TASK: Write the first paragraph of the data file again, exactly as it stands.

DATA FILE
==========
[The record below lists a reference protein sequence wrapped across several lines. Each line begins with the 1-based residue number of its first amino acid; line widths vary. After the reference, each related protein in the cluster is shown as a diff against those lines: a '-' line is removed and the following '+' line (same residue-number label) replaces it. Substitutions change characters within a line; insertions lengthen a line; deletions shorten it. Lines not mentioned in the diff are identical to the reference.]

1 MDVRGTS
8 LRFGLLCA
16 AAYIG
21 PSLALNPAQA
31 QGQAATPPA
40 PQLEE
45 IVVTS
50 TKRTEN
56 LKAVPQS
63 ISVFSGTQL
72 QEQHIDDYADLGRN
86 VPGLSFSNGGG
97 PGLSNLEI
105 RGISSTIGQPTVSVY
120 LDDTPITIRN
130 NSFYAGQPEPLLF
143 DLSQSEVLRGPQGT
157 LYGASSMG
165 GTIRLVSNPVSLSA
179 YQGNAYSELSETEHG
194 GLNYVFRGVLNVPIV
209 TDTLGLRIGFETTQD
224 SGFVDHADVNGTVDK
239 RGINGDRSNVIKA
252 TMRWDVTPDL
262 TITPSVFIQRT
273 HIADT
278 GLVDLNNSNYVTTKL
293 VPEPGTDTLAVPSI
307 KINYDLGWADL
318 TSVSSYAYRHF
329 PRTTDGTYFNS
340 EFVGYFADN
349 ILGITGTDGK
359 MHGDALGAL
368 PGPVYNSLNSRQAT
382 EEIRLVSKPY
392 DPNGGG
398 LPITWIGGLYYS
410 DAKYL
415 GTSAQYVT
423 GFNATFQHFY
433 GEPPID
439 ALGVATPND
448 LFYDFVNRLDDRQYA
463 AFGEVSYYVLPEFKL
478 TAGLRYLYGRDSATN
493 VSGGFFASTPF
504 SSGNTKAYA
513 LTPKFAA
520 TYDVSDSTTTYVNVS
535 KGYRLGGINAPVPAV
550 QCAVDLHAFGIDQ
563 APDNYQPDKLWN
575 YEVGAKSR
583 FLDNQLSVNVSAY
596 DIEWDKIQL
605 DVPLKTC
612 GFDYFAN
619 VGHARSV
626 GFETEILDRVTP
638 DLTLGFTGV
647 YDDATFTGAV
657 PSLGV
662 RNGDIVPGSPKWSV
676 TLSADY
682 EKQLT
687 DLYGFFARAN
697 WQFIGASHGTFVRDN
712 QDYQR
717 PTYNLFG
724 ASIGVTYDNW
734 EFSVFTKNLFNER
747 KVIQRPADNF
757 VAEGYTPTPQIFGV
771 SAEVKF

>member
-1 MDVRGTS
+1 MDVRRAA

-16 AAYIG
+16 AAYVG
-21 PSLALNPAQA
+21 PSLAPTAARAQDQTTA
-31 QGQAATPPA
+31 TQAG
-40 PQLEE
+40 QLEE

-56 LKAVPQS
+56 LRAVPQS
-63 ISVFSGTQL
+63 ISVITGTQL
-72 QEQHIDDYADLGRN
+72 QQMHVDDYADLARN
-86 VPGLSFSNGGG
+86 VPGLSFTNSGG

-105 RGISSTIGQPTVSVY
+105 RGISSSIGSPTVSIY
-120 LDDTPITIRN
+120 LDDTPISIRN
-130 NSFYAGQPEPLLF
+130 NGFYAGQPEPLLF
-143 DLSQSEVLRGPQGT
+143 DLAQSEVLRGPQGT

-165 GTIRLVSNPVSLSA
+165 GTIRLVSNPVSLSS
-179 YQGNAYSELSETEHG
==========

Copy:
[The record below lists a reference protein sequence wrapped across several lines. Each line begins with the 1-based residue number of its first amino acid; line widths vary. After the reference, each related protein in the cluster is shown as a diff against those lines: a '-' line is removed and the following '+' line (same residue-number label) replaces it. Substitutions change characters within a line; insertions lengthen a line; deletions shorten it. Lines not mentioned in the diff are identical to the reference.]